Along the way he recruits Boltie, played by a hilarious Ellen Page. The two of them make a wonderful hero/sidekick tandem—as teased in the opening number of Juno years ago—that you can’t help but root for no matter how deranged and deluded their actions may be. But the movie really won me over with how big its heart is. Beneath all the comic vigilantism is a deeply moving and poignant character piece about self-discovery and self-worth all but underscored by Wilson’s phenomenal performance. The last beat of the movie made me want to cry. It’s really just about a guy who just wants to win back his love. It’s something worthwhile.
9. Tinker Tailor Soldier Spy / Tomas Alfredson
“It’s the oldest question of all, George. Who can spy on the spies?”
Alfredson’s follow-up to the cold, clinical, unconventional vampire movie Let the Right One In is a cold, clinical, unconventional Cold War spy drama starring a who’s who of OG’s led by an atypically reserved and laconic Gary Oldman. In lesser hands, this might’ve been about Tom Hardy’s adventures on the run. Instead, it’s a voyeuristic presentation of international espionage as a bleak and desolate world that chew these men up and spit them out damaged and irreparable.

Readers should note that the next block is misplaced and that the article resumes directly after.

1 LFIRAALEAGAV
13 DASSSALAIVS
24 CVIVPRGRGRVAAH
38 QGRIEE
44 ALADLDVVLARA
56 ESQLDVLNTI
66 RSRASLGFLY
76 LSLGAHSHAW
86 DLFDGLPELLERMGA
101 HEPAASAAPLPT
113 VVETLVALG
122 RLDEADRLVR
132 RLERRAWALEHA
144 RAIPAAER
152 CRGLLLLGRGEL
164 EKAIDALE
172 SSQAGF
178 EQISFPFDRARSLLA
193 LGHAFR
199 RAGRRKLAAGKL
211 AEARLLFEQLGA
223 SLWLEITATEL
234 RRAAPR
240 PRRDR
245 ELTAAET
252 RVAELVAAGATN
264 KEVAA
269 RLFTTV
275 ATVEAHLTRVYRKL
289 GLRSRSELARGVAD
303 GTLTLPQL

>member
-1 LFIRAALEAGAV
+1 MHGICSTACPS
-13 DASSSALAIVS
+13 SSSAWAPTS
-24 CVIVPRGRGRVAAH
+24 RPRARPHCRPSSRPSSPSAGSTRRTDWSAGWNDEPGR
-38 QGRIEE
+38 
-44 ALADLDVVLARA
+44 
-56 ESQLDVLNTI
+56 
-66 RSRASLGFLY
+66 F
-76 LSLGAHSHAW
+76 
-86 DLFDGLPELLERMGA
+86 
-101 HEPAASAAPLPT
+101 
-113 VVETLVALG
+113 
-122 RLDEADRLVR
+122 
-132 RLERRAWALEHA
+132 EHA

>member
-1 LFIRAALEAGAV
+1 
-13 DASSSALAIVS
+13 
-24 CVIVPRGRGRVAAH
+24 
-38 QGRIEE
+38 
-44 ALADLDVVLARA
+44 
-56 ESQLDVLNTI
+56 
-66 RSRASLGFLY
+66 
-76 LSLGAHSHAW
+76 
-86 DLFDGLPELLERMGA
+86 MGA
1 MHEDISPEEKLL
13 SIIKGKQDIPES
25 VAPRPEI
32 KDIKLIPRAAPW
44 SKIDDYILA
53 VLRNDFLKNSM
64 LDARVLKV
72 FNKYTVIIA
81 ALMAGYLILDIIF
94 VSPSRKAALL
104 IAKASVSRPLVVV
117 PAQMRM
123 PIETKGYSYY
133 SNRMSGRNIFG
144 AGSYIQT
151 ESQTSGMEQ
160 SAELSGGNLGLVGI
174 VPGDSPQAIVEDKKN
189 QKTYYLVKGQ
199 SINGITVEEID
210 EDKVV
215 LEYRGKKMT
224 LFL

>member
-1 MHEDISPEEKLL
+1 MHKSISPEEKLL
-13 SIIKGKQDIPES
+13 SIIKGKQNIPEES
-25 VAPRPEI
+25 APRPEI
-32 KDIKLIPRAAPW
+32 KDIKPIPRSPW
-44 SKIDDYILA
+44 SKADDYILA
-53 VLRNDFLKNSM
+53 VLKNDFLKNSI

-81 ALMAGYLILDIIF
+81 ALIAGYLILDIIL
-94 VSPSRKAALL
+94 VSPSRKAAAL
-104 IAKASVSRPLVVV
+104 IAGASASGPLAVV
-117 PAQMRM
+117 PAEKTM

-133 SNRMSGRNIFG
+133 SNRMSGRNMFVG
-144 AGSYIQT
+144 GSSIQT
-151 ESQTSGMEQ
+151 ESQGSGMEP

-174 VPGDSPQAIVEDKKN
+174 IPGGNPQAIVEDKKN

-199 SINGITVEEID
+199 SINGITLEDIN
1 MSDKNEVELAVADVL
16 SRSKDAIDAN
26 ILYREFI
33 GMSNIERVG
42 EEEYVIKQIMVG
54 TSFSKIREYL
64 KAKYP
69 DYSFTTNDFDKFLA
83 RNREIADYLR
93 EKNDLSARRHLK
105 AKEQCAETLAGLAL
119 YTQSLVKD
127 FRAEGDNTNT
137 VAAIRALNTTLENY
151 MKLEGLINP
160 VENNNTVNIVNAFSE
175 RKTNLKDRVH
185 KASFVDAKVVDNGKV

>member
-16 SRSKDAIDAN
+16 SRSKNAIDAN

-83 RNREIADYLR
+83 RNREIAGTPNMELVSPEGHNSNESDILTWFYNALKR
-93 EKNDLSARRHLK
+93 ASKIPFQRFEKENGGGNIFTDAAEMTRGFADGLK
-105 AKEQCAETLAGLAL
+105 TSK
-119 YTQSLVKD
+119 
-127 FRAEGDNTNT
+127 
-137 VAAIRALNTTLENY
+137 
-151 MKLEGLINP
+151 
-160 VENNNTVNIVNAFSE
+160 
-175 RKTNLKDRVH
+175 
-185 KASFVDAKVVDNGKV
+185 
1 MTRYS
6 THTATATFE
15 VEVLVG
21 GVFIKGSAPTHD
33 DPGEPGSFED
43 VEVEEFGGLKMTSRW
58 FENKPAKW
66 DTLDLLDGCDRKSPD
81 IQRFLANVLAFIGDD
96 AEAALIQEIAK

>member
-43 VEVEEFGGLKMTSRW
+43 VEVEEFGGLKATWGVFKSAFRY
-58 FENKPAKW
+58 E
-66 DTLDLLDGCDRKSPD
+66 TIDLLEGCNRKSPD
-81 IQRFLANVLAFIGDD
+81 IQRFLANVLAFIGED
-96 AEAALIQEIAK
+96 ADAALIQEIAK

8. The Girl with the Dragon Tattoo / David Fincher
“In what way?”
“In every way.”
The plot follows the Swedish version almost beat for beat, the identity of the killer remains the same, so does the resolution to the mystery. But the little things, the minor tweaks, character nuances, and improved details (and a more sizable budget) gives it the look and feel of a completely different movie. It expands where the original left off in examining the consequences of violence, whether from a misogynistic father or perverted legal guardian, and the prevalence of evil passed on from generation to generation. At first I too wondered why Fincher, with carte blanche after The Curious Case of Benjamin Button and The Social Network, would take on his third murder mystery. First of all, he’s mastered the investigative process. Secondly, it isn’t really a murder mystery. He’s not as invested in the whodunit as he is in letting Daniel Craig and Rooney Mara, these two outcasts, wander around in the dead of the winter. Mara as heroine Lisbeth Salander is so magnetic, I even liked that prolonged denouement that many have written off just because I enjoy watching her light up the screen. With moments of extreme violence and darkness, there are also moments of tenderness like the morning after when they both tell each other, “I like working with you.”
7. 50/50 / Jonathan Levine
“No one will just come out and say it, like, ‘Hey man, you’re gonna die.'”
In a top ten inundated with end of the world prophecies, the mentally unstable, and ultra violence, it’s worth noting that 50/50 is a life-affirming drama in the guise of a feel-good buddy comedy. Joseph Gordon-Levitt is a young man diagnosed with cancer and given a 50% chance of survival (he doesn’t drink or smoke, and even recycles) and Seth Rogen is his loyal best friend. Their friendship is paramount to our enjoyment, so to speak, in watching them come to grips with such a dreadful situation. Rogen tries to rationalize by naming celebrities who have survived,
“Lance Armstrong—he keeps getting it. The guy from Dexter. Patrick Swayze.”